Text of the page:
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During the first days after stroke, one to two fifths of the patients develop fever or subfebrile temperatures. Body temperature is a strong prognostic factor after stroke. Pharmacological reduction of temperature in patients with acute ischaemic stroke may improve their functional outcome. Previously, we studied the effect of high dose (6 g daily) and low dose (3 g daily) paracetamol (acetaminophen) in a randomised placebo-controlled trial of 75 patients with acute ischemic stroke. In the high-dose paracetamol group, mean body temperature at 12 and 24 hours after start of treatment was 0.4°C lower than in the placebo group. The effect of ibuprofen, another potent antipyretic drug, on body-core temperature in normothermic patients has not been studied.
The aim of the present trial is to study the effects of high-dose paracetamol and ibuprofen on body temperature in patients with acute ischaemic stroke, and to study the safety of these treatments.
Seventy-five (3 × 25) patients with acute ischaemic stroke confined to the anterior circulation will be randomised to treatment with either: 400 mg ibuprofen, 1000 mg acetaminophen, or with placebo 6 times daily during 5 days. Body-temperatures will be measured with a rectal electronic thermometer at the start of treatment and after 24 hours. An infrared tympanic thermometer will be used to monitor body temperature at 2-hour intervals during the first 24 hours and at 12-hour intervals thereafter. The primary outcome measure will be rectal temperature at 24 hours after the start of treatment. The study results will be analysed on an intent-to-treat basis, but an on-treatment analysis will also be performed. No formal interim analysis will be carried out.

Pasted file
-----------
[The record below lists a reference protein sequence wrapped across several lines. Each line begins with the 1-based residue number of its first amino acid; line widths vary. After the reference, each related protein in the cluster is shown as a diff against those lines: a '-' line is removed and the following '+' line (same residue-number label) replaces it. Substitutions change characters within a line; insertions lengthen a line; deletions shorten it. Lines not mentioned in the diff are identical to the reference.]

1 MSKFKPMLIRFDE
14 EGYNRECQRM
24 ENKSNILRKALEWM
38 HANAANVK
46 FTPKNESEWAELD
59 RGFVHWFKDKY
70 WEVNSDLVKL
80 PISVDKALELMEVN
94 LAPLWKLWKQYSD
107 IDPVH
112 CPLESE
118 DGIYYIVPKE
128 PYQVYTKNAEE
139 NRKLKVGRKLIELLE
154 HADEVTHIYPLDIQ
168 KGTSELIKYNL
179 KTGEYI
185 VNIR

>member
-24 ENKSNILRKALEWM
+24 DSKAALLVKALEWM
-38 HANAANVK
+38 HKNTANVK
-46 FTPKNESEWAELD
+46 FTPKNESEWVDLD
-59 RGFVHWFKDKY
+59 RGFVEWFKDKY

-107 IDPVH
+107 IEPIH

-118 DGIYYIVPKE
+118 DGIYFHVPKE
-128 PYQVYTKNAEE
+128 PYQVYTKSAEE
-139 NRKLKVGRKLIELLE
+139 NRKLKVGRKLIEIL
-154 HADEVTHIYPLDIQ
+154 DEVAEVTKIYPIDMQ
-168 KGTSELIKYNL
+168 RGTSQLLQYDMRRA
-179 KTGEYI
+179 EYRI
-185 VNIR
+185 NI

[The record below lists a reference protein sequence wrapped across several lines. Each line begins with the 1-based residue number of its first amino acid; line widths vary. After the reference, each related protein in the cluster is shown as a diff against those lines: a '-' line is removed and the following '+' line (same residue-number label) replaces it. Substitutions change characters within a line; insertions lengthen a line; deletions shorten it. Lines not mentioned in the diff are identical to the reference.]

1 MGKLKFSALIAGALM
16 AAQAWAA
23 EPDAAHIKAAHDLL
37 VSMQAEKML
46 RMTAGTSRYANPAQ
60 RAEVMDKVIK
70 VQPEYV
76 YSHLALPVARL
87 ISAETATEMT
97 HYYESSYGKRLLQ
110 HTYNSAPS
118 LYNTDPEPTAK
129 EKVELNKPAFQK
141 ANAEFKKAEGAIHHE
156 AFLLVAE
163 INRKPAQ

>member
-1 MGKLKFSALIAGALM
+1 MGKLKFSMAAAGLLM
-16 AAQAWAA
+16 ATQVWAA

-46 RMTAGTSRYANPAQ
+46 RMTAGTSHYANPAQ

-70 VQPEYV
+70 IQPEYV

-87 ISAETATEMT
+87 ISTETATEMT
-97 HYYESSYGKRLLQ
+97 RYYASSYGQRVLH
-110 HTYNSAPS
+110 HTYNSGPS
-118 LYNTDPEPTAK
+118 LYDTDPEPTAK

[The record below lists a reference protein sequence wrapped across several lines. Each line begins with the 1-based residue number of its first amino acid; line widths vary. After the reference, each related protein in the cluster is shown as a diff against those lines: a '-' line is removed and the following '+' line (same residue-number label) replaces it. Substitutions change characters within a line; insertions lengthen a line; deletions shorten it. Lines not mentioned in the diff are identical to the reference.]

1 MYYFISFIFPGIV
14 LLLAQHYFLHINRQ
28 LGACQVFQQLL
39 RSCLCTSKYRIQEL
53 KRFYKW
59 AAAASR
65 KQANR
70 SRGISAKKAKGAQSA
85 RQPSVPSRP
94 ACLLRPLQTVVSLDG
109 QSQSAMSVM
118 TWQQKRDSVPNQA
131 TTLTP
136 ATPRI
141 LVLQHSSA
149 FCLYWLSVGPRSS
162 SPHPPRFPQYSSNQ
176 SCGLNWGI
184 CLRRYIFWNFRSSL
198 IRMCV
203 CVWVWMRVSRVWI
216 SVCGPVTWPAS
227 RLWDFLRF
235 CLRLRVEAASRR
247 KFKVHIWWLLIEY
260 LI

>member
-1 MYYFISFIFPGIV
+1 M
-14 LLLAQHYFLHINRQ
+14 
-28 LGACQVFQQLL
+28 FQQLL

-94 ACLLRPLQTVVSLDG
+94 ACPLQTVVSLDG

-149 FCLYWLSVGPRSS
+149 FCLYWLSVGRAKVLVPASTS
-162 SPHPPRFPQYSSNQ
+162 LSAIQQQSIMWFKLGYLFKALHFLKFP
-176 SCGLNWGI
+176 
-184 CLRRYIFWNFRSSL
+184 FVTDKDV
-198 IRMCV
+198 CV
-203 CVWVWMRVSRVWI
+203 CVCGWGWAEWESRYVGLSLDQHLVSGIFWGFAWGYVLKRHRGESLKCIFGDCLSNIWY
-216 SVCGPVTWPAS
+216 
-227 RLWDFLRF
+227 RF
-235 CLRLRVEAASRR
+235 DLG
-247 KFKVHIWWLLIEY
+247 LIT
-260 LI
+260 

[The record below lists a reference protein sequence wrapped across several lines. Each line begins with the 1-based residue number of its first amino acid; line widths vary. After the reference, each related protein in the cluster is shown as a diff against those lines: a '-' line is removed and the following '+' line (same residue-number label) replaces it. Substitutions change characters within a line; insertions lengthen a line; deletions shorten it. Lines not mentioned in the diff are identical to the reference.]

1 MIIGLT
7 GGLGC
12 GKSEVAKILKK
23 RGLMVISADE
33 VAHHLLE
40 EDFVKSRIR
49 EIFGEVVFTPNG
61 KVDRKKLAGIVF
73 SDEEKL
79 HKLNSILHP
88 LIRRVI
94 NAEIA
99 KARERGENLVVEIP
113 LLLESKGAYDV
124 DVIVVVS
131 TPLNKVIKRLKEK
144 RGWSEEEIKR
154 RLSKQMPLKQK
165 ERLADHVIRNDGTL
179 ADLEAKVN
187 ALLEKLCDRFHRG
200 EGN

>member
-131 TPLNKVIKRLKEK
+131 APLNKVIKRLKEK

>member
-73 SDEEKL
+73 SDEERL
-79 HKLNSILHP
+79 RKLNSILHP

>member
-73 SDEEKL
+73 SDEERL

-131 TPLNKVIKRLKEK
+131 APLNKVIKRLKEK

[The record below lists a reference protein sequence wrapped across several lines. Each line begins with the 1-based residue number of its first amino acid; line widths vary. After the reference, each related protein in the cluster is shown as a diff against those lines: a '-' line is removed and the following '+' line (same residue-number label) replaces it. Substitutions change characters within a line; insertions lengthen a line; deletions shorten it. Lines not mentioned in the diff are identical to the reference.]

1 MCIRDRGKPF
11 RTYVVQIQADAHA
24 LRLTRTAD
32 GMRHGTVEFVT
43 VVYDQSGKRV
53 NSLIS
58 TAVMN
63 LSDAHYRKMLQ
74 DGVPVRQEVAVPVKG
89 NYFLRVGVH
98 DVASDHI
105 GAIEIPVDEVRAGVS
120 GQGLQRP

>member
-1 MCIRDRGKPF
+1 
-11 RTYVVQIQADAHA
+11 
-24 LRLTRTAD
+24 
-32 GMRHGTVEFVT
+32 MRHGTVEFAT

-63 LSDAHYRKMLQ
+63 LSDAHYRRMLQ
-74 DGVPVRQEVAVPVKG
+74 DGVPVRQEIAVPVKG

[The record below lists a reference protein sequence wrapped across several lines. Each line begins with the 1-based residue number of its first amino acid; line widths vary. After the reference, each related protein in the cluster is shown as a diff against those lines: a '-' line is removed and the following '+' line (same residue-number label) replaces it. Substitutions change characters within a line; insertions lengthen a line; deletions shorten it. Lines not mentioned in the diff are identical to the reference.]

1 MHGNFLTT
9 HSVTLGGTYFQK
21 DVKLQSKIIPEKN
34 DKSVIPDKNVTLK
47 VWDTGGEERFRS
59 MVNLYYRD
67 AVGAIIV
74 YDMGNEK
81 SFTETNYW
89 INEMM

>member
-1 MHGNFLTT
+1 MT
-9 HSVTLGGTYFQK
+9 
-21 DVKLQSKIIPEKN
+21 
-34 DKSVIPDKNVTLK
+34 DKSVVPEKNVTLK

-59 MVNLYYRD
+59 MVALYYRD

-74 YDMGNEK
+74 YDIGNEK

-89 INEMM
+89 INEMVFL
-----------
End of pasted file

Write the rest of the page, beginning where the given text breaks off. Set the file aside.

During the first days after stroke, between one and two fifths of the patients develop fever or subfebrile temperatures. [1-4] Increased temperatures have been associated with relatively large infarct volumes, high case fatality, and poor functional outcome, even after adjustment for initial stroke severity. [2-6] The period in which hyperthermia is associated with poor outcome is probably limited to the first 12 or 24 hours from stroke onset. [6,7]
The harmful effects of an early rise in body temperature have been attributed to increased cerebral metabolic demands,  changes in the blood-brain barrier permeability, acidosis, and an increased release of excitatory amino acids.  In animal models of temporary focal cerebral ischemia, mild intra-ischaemic hyperthermia increased infarct volume,  whereas mild hypothermia reduced infarct size.